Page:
The final meeting of climate and environment ministers from the world’s largest economies ended without an agreement or joint statement Friday despite pleas from leading figures for nations to show a united front on climate change as weather records shatter across the globe.
In a gathering in Chennai in India, ministers from the Group of 20 countries – who emit around 80 percent of the world’s planet-warming gases – failed to agree on four of 68 points of discussion.
A document published by the group shows countries did not agree on aiming to peak emissions by 2025, moving to clean energy and a tax on carbon as a way to reduce emissions.
“We couldn’t get a consensus but we agreed on a lot,” said Canada’s climate minister Steven Guilbeault at a virtual press conference after the meeting.
The ministers’ decisions will now be passed on to country leaders ahead of a summit in New Delhi in September this year. It will be the group’s last chance to issue a joint statement on climate this year.
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On Thursday, the president of the upcoming United Nations climate talks Sultan al-Jaber and the U.N. climate chief Simon Stiell attended the Chennai meeting to urge countries to issue an ambitious statement that will make sure the world is on track to keep global warming within the agreed temperature limit of 1.5 degrees Celsius (2.7 degrees Fahrenheit).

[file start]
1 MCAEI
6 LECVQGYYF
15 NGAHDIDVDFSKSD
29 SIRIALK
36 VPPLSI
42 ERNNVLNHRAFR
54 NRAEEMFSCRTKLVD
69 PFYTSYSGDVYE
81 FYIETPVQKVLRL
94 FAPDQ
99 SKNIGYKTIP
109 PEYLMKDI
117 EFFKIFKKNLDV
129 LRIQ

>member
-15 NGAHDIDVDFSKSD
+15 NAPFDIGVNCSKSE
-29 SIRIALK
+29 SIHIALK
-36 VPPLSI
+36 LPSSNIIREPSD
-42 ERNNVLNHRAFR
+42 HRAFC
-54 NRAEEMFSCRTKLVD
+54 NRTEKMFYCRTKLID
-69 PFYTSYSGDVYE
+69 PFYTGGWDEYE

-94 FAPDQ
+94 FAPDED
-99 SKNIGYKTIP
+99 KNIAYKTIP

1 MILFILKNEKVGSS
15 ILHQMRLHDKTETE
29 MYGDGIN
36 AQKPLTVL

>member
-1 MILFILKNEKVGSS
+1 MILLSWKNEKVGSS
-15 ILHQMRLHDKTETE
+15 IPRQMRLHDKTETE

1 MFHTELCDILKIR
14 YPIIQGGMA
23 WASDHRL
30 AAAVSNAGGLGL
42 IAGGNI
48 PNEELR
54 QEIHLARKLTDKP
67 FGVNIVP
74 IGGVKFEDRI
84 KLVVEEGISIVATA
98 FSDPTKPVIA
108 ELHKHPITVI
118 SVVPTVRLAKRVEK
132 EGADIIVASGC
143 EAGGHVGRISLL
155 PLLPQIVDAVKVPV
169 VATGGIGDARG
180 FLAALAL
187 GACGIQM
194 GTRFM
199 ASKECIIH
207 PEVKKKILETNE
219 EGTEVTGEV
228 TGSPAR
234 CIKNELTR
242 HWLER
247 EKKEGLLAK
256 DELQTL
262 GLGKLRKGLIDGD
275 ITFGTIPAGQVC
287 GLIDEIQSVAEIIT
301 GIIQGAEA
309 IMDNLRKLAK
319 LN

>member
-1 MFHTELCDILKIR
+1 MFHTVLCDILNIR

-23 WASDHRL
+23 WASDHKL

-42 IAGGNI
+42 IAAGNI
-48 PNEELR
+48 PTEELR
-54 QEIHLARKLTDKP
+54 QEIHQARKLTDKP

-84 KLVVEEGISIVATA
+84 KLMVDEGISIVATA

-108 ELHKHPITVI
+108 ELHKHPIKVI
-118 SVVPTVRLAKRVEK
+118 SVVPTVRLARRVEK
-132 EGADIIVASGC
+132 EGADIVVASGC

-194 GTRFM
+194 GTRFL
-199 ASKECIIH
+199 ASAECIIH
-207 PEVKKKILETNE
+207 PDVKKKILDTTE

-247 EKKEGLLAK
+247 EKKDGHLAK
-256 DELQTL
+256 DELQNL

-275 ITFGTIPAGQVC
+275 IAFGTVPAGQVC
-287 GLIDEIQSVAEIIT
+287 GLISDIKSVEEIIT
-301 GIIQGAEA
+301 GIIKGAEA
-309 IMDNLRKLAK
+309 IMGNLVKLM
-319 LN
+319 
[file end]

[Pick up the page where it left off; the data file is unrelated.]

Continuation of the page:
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The world has currently warmed around 1.2 degrees Celsius (2.2 Fahrenheit) since pre-industrial times and effects are already being felt all over the world, with hosts India especially vulnerable. Earlier this year, more than 100 people died during a heat wave in the center of the country and last week at least 27 people died in western India due to landslides triggered by heavy rains.
Since India took over the G-20 presidency last December, none of the meetings that deal with various policy areas like foreign affairs, finance, energy and climate change have come out with a joint communique but their announcements may form part of a final document released at the leaders’ summit in September.
Earlier this month, a meeting of finance chiefs and central bank governors of the G-20 leading economies ended in Gandhinagar in the western state of Gujarat without a consensus because of differences between countries over the war in Ukraine.
Similarly, a meeting of energy ministers in Goa last week ended unsuccessfully with the final summary failing to mention a phase down of fossil fuels and ministers did not agree to raise ambition to treble renewable energy targets.
The meeting in Chennai was the last of four meetings of G-20 climate ministers. They had earlier met in Bengaluru, Gandhinagar in Gujarat and Mumbai.
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